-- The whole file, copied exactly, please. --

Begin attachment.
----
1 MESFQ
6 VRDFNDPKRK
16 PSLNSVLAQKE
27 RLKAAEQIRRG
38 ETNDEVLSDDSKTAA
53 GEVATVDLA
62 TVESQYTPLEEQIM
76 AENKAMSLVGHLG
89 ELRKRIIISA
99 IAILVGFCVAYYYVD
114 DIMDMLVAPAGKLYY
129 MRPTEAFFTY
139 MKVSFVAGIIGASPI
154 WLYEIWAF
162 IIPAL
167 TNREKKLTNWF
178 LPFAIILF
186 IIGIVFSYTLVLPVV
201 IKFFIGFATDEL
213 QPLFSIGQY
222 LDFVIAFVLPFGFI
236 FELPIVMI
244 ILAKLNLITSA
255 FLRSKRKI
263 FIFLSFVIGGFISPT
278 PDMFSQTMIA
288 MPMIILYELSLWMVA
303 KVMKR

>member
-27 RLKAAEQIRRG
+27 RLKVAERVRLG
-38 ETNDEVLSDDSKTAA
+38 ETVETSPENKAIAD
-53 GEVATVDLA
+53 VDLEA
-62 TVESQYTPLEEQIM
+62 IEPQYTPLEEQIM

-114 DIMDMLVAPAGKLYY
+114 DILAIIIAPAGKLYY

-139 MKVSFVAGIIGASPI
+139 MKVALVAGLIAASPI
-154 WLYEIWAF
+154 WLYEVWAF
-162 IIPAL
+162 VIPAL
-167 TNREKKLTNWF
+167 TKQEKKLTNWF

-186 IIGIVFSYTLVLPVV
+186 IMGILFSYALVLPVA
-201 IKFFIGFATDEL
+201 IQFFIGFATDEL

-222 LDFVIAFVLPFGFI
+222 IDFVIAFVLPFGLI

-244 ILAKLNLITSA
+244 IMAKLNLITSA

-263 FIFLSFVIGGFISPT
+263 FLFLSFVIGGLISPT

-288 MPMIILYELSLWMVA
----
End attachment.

1 MESFQ
6 VRDFNDPKRK
16 PSLNSVLAQKE
27 RLKAAEQIRRG
38 ETNDEVLSDDSKTAA
53 GEVATVDLA
62 TVESQYTPLEEQIM
76 AENKAMSLVGHLG
89 ELRKRIIISA
99 IAILVGFCVAYYYVD
114 DIMDMLVAPAGKLYY
129 MRPTEAFFTY
139 MKVSFVAGIIGASPI
154 WLYEIWAF
162 IIPAL
167 TNREKKLTNWF
178 LPFAIILF
186 IIGIVFSYTLVLPVV
201 IKFFIGFATDEL
213 QPLFSIGQY
222 LDFVIAFVLPFGFI
236 FELPIVMI
244 ILAKLNLITSA
255 FLRSKRKI
263 FIFLSFVIGGFISPT
278 PDMFSQTMIA
288 MPMIILYELSLWMVA
303 KVMKR

>member
-27 RLKAAEQIRRG
+27 RLKVAERVRLG
-38 ETNDEVLSDDSKTAA
+38 ETVETSPENKAIAD
-53 GEVATVDLA
+53 VDLEA
-62 TVESQYTPLEEQIM
+62 IEPQYTPLEEQIM

-114 DIMDMLVAPAGKLYY
+114 DILAIIIAPAGKLYY

-139 MKVSFVAGIIGASPI
+139 MKVALVAGLIAASPI
-154 WLYEIWAF
+154 WLYEVWAF
-162 IIPAL
+162 VIPAL
-167 TNREKKLTNWF
+167 TKQEKKLTNWF

-186 IIGIVFSYTLVLPVV
+186 IMGILFSYALVLPVA
-201 IKFFIGFATDEL
+201 IQFFIGFATDEL

-222 LDFVIAFVLPFGFI
+222 IDFVIAFVLPFGLI

-244 ILAKLNLITSA
+244 IMAKLNLITSA

-263 FIFLSFVIGGFISPT
+263 FLFLSFVIGGLISPT

-288 MPMIILYELSLWMVA